Wal-Mart seizes the moment with e-health care solution...and lessons are many

Love 'em, or hate 'em, Wal-Mart is clearly among the most innovative and successful companies on the planet over the last half-century. Critics typically point to the company's sheer size and relentless cost cutting as the pillars of Wal-Mart's success, but constant innovation in business model, use of technology, are supply chain management are at least as important. The company also has a finely-tuned understanding of its markets and a willingness to make intelligent bets on the future (witness the current substantial push toward sustainability).

Today's New York Times article on Wal-Mart's new initiative to sell a digital medical records solution to small doctor's office is a perfect example -- and one with any number of lessons to other companies trying to sell high-value packaged solutions.

The initiative is interesting enough: Wal-Mart is partnering with Dell and a small software company, eClinicalWorks, to offer an integrated package to small medical practices at a much lower cost than competitive offers. It's a big opportunity. Few small medical offices today have computerized records, according to The Times, but more than three-quarters of all U.S. physicians work in offices of ten doctors or fewer. Wal-Mart's offering will come through its Sam's Club division, which already counts some 200,000 doctors within its membership.

From a marketing and solutions perspective, though, the initiative suggests a number of lessons that are more widely applicable:

  • Think Different. Wal-Mart is clearly not a technology or medical solutions provider, but if the opportunity is big enough and the company has the potential to respond in an innovative way, why not take a look? As Marcus Osborne, senior director for health care business development at Wal-Mart, told The Times, "We're a high-volume, low-cost company. And I would argue that mentality is sorely lacking in the health care industry."
  • Think Solutions. Lots of company offer products and services to support digital health records, but, especially for small doctor's offices, the convenience of a packaged solution that includes equipment, software, installation, and ongoing support can be a much more attractive offer. Importantly, in this case, eClinicalWorks provides its software as a service (SaaS), making ongoing support easier and less costly than with traditional installed systems.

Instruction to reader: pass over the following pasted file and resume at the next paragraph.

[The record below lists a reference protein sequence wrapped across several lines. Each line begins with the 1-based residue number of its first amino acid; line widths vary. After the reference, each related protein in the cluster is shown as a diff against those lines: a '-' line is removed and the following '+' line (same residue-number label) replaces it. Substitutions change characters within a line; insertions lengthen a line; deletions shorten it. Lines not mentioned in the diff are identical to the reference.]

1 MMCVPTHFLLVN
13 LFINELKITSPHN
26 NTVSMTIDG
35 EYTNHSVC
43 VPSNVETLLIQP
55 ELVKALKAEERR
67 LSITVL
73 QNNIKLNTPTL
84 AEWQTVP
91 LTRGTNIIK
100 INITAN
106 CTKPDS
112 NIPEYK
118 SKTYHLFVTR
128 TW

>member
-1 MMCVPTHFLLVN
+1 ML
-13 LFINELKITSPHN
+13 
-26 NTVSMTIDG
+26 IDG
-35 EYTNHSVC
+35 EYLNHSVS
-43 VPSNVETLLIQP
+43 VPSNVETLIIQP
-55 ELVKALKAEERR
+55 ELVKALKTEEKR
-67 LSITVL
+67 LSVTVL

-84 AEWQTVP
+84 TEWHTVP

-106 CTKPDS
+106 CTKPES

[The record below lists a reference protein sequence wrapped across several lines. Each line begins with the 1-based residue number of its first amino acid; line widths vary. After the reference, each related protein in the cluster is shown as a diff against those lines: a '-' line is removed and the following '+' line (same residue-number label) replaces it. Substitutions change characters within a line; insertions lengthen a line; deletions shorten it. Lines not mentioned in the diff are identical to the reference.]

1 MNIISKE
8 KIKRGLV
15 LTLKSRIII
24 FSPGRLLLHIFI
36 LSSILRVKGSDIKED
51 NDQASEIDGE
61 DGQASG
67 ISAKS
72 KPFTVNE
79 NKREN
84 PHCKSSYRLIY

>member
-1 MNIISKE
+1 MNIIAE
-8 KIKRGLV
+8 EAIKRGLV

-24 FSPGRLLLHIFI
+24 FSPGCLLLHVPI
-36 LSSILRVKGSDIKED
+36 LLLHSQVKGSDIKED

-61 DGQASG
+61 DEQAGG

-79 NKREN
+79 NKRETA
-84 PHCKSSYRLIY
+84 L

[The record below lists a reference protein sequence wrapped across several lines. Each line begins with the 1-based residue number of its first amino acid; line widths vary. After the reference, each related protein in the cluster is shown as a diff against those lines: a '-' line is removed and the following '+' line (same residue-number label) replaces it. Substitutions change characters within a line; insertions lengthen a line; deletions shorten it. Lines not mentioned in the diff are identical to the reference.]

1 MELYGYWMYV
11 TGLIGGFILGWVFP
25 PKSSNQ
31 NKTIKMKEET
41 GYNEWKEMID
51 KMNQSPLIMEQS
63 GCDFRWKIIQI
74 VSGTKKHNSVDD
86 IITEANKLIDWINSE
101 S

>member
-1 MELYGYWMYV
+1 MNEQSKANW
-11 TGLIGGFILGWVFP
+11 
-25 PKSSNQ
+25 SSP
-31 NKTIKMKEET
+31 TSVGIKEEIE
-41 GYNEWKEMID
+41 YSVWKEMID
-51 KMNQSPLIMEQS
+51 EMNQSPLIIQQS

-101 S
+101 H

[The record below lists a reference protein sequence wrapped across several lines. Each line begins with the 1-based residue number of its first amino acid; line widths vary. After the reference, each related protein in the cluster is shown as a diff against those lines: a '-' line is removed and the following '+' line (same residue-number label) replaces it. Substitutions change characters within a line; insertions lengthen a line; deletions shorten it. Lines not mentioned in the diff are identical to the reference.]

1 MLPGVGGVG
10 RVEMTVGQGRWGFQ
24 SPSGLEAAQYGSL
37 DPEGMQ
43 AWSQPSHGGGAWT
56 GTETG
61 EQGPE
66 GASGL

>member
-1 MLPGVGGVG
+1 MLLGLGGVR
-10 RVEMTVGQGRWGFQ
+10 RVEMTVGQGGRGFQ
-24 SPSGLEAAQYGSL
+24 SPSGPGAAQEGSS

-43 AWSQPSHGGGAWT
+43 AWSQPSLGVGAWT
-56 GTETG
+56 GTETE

• Think Partners. The new offer is potentially a big win-win-win for all three partners. Wal-Mart gets the expertise and credibility of working with leaders in a market in which it has little experience; Dell and eClinicalWorks get the enormous visibility and channel power of Wal-Mart. None of them could go it alone with anywhere near the impact.
  • Think Timing. The new initiative is perfectly timed. Not only is digital health care prominent on the political agenda in Washington, but Obama's stimulus package includes substantial financial incentives for physician's offices to go digital.
  • Think Mission. Along with great timing, the initiative has the benefit of serving a larger social mission, improving health care for all. As citizens increasingly look to corporate America to help solve problems and not just make money, tying to a larger mission can only help.
  • Think Proof. The initiative has credibility not only because Dell is a leader in small office computers and eClinicalWorks is already providing its service to some 25,000 physicians. As important, Wal-Mart itself has tested and used the system in its own, in-store health clinics over the last two and a half years.
"If Wal-Mart is successful, this could be a game-changer," Dr. David J. Brailer, former national coordinator for health information technology in the Bush administration told The Times.

For me, it's also a wonderful lesson in solutions marketing. Do you agree?

*For an interview about the initiative with Girish Kuman, CEO of eClinicalWorks, click here.

Photo credit: D'Arcy Norman

Note: Cross-posted on Reputation to Revenue.

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